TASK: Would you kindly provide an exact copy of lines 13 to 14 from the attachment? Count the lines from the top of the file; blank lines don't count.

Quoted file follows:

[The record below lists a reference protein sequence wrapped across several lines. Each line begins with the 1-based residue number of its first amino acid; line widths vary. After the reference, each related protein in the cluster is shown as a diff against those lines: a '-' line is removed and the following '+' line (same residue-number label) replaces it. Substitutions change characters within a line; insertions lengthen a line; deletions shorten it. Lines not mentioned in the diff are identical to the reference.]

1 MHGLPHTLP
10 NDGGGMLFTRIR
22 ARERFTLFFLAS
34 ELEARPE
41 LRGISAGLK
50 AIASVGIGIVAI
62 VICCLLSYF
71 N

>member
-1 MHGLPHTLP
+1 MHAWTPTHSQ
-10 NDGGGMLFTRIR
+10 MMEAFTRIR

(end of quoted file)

-10 NDGGGMLFTRIR
+10 MMEAFTRIR